Dietary cholesterol reduces lipoprotein lipase activity in the atherosclerosis-susceptible Bio F1B hamster.
Salter AM, McAteer MA, Grimsditch DC, Vidgeon-Hart M, Martin Benson G Division of Nutritional Biochemistry, School of Biosciences, University of Nottingham, Sutton Bonington Campus, Loughborough, Leicestershire LE12 5RD.

  We have compared lipoprotein metabolism in, and susceptibility to atherosclerosis of, two strains of male Golden Syrian hamster, the Bio F1B hybrid and the dominant spot normal inbred (DSNI) strain. When fed a normal low-fat diet containing approximately 40 g fat and 0.3 g cholesterol/kg, triacylglycerol-rich lipoprotein (chylomicron+VLDL) and HDL-cholesterol were significantly higher (P<0.001) in Bio F1B hamsters than DSNI hamsters. When this diet was supplemented with 150 g coconut oil and either 0.5 or 5.0 g cholesterol/kg, significant differences were seen in response. In particular, the high-cholesterol diet produced significantly greater increases in plasma cholesterol and triacylglycerol in the Bio F1B compared with the DSNI animals (P=0.002 and P<0.001 for cholesterol and triacylglycerol, respectively). This was particularly dramatic in non-fasting animals, suggesting an accumulation of chylomicrons. In a second experiment, animals were fed 150 g coconut oil/kg and 5.0 g cholesterol/kg for 6 and 12 months. Again, the Bio F1B animals showed dramatic increases in plasma cholesterol and triacylglycerol, and this was confirmed as primarily due to a rise in chylomicron concentration. Post-heparin lipoprotein lipase activity was significantly reduced (P<0.001) in the Bio F1B compared with the DSNI animals at 6 months, and virtually absent at 12 months. Bio F1B animals were also shown to develop significantly more (P<0.001) atherosclerosis. These results indicate that, in the Bio F1B hybrid hamster, cholesterol feeding reduces lipoprotein lipase activity, thereby causing the accumulation of chylomicrons that may be associated with their increased susceptibility to atherosclerosis.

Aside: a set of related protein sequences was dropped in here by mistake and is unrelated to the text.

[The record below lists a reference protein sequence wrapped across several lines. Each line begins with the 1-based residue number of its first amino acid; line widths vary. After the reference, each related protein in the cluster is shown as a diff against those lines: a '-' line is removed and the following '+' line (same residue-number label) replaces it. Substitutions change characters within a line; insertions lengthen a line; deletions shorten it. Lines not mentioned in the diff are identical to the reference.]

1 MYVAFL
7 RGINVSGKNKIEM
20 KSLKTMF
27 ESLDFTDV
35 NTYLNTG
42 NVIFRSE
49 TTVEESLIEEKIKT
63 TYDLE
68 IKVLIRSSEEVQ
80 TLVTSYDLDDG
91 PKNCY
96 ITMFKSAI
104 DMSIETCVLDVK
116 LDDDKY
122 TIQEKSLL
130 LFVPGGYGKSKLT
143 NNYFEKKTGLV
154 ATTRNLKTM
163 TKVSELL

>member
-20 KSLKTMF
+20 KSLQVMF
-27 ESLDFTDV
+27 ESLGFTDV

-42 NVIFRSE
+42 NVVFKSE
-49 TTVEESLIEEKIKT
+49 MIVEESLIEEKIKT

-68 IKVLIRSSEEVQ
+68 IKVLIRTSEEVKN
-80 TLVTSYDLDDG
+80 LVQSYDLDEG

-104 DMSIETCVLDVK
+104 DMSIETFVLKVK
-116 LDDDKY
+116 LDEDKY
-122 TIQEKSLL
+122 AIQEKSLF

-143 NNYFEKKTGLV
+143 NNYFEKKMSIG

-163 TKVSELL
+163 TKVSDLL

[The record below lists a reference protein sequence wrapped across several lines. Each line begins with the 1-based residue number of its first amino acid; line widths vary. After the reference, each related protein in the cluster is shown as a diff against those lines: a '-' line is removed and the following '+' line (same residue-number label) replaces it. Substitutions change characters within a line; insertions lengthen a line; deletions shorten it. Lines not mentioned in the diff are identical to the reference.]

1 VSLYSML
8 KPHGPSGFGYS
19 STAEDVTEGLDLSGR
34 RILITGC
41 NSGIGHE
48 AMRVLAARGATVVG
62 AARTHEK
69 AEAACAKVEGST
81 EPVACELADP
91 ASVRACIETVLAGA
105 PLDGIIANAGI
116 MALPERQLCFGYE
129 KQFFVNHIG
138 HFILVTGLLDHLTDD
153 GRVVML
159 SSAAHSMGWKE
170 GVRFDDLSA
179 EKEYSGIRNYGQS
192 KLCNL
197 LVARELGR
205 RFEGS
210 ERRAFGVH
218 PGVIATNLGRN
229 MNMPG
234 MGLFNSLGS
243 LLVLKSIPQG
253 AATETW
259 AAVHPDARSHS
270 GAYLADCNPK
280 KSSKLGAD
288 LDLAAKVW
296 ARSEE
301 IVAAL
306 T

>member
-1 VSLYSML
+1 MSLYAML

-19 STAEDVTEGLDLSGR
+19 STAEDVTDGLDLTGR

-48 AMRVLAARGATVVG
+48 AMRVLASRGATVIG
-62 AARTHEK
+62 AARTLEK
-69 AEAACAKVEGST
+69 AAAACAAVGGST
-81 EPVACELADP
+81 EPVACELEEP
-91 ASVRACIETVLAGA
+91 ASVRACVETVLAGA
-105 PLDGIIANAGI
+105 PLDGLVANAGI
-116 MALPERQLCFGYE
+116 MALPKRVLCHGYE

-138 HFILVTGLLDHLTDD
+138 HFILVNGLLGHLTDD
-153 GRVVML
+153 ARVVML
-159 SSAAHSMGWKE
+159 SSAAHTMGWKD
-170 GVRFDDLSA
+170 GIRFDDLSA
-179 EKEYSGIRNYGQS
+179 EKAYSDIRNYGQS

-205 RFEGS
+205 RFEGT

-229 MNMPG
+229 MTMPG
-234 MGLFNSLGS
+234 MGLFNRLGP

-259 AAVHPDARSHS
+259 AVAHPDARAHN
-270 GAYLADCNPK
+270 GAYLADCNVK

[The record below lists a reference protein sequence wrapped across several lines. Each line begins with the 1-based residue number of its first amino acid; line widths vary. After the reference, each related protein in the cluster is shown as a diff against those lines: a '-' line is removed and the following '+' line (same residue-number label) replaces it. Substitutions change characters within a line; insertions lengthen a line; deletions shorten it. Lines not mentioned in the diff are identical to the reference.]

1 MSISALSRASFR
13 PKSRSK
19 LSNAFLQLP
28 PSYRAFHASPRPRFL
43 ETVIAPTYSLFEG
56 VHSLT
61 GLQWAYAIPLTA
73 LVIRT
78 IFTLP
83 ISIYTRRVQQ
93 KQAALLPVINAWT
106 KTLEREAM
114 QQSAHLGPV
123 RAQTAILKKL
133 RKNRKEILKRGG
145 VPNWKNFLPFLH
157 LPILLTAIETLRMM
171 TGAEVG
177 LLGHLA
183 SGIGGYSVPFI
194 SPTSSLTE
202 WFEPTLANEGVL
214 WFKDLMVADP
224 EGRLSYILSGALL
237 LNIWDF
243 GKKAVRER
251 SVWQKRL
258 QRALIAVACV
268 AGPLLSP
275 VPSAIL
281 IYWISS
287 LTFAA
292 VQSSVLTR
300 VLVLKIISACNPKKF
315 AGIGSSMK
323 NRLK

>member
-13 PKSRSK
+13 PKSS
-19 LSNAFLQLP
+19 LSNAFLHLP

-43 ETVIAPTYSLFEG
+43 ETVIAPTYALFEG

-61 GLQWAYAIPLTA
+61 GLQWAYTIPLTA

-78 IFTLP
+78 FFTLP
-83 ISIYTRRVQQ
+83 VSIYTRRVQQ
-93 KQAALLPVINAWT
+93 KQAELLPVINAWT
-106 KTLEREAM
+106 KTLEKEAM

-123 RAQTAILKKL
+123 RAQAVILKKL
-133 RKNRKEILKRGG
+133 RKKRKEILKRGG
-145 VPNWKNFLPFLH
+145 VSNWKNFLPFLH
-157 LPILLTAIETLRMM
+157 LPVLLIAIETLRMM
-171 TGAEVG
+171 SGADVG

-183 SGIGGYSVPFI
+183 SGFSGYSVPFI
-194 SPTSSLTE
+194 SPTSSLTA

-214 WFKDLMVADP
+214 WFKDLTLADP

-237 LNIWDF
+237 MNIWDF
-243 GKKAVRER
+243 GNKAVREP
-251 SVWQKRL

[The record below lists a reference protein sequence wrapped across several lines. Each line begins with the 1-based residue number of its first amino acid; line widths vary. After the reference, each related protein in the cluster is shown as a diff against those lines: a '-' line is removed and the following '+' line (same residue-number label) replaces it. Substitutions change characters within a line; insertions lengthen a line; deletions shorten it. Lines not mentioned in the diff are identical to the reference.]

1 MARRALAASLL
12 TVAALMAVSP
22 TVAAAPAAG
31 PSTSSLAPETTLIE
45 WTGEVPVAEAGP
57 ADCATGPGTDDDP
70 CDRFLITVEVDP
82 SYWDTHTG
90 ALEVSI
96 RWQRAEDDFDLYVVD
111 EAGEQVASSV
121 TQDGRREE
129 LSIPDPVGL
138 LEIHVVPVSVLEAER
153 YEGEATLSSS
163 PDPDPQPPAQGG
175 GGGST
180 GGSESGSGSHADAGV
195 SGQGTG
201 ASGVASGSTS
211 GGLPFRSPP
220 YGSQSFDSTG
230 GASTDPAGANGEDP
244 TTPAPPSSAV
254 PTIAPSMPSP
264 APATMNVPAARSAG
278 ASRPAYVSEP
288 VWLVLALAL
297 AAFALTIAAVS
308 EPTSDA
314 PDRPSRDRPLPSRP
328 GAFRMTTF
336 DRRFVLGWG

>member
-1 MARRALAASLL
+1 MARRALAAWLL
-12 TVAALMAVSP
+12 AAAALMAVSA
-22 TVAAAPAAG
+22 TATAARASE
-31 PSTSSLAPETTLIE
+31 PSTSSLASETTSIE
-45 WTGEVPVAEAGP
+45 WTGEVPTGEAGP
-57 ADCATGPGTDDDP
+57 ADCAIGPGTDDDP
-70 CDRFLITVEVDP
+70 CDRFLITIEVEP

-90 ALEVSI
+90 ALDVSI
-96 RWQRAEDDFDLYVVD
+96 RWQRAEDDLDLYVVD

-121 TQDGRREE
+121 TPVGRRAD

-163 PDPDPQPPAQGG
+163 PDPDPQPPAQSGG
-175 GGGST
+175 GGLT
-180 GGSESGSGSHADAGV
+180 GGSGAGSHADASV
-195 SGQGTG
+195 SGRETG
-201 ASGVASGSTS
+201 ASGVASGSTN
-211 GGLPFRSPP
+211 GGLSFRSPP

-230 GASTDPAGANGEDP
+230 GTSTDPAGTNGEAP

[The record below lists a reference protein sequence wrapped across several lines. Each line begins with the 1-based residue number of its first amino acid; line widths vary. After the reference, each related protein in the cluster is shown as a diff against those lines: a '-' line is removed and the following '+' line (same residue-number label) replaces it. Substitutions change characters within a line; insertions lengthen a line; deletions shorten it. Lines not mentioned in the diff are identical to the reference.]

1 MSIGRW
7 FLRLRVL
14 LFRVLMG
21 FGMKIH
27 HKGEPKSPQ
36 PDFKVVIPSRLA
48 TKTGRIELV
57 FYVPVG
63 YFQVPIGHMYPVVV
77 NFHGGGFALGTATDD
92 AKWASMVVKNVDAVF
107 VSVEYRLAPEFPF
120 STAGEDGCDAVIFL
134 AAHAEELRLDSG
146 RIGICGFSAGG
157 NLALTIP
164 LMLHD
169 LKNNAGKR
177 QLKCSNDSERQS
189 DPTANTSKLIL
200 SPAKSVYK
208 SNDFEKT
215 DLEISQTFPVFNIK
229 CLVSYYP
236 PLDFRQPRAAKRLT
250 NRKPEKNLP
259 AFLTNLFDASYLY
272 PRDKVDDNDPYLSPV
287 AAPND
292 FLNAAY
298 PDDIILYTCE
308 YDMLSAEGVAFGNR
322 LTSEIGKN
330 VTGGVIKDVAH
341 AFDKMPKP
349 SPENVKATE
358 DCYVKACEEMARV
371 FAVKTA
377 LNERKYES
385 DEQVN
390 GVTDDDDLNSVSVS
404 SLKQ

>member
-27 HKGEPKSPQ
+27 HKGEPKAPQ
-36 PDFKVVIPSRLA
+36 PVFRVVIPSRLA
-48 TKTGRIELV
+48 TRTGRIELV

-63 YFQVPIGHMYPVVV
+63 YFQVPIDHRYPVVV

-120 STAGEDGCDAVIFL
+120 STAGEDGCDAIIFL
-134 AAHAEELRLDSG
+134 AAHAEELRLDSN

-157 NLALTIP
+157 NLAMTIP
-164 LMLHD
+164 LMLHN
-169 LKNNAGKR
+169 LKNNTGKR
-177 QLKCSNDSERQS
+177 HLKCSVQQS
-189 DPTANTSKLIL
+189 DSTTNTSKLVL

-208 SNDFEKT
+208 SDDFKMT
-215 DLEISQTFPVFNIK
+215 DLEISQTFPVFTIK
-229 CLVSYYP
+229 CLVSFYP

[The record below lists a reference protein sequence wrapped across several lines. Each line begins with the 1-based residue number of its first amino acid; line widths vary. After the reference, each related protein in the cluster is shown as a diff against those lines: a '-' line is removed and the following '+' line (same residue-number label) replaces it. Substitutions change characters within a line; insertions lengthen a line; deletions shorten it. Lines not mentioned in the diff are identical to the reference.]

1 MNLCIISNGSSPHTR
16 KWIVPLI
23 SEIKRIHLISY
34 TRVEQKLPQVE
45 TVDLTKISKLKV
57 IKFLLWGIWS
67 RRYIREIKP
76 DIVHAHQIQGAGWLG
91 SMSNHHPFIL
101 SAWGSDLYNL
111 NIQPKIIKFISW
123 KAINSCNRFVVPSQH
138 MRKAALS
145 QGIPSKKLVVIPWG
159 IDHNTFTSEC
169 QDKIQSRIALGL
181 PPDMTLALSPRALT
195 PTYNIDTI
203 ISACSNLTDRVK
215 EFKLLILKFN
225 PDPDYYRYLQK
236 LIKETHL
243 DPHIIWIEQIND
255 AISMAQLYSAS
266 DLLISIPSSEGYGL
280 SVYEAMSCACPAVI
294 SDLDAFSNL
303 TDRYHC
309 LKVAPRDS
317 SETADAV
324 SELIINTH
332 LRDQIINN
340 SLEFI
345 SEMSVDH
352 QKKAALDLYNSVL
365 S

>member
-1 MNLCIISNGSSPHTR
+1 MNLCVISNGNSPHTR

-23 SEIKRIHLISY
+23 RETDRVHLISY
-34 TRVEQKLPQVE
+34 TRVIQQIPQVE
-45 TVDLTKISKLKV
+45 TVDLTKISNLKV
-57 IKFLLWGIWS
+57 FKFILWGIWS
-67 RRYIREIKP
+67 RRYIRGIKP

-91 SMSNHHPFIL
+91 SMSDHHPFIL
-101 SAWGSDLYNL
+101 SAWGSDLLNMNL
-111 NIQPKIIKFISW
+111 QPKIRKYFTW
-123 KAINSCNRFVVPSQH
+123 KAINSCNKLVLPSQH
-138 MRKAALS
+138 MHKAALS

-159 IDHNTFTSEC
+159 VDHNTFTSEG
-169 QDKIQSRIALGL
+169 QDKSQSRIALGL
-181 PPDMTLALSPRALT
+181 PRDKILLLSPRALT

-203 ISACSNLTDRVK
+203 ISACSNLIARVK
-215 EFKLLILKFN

PMID: 12628029

Lipids 2002 Sep;37(9):901-6
Relationship between platelet phospholipid FA and mean platelet volume in healthy men.
Li D, Turner A, Sinclair AJ. Department of Food Science, RMIT University, Melbourne 3001, Australia. duoli@mail.hzic.edu.cn

  Increased mean platelet volume (MPV) has been suggested as an independent risk factor for acute myocardial infarction and the increased reactivity of large platelets. The aim of this study was to investigate the correlation between platelet phospholipid (PL) PUFA composition and MPV in 139 free-living healthy men ages 20-55 yr (vegans, n = 18; ovolacto vegetarians, n = 43; moderate meat-eaters, n = 60; and high meateaters, n = 18). Each subject completed a semiquantitative Food Frequency Questionnaire and gave a blood sample. Platelet PL FA composition and MPV were determined by standard methods. MPV was significantly greater in the vegans than in the ovolacto vegetarian, moderate, or high meat-eater groups (P < 0.01). Both vegan and ovolacto vegetarian groups had significantly higher platelet PL 18:2n-6 and 22:4n-6, and lower 20:5n-3 and 22:6n-3 compared with the moderate and high meat-eater groups. The vegans demonstrated a significant reduction in 20:4n-6 and 22:5n-3 compared with the ovolacto vegetarian, high meat-eater, and moderate meat-eater groups. Bivariate analysis results showed that MPV was significantly positively correlated with platelet PL 18:2n-6 (P = 0.048) and negatively correlated with 20:3n-6 (P = 0.02), 20:5n-3 (P = 0.005), and 22:5n-3 (P< 0.0001), respectively. In a multiple linear regression analysis, after controlling for potential confounding factors such as dietary group, age, exercise, body mass index, and dietary polyunsaturated and saturated fat, cholesterol, carbohydrate, and fiber intake, the MPV was still strongly negatively correlated with platelet PL 20:3n-6 (P = 0.003) and 22:5n-3 (P = 0.001). The present data suggest that 22:5n-3 and 20:3n-6 may play a role in the structural function of the platelet membrane.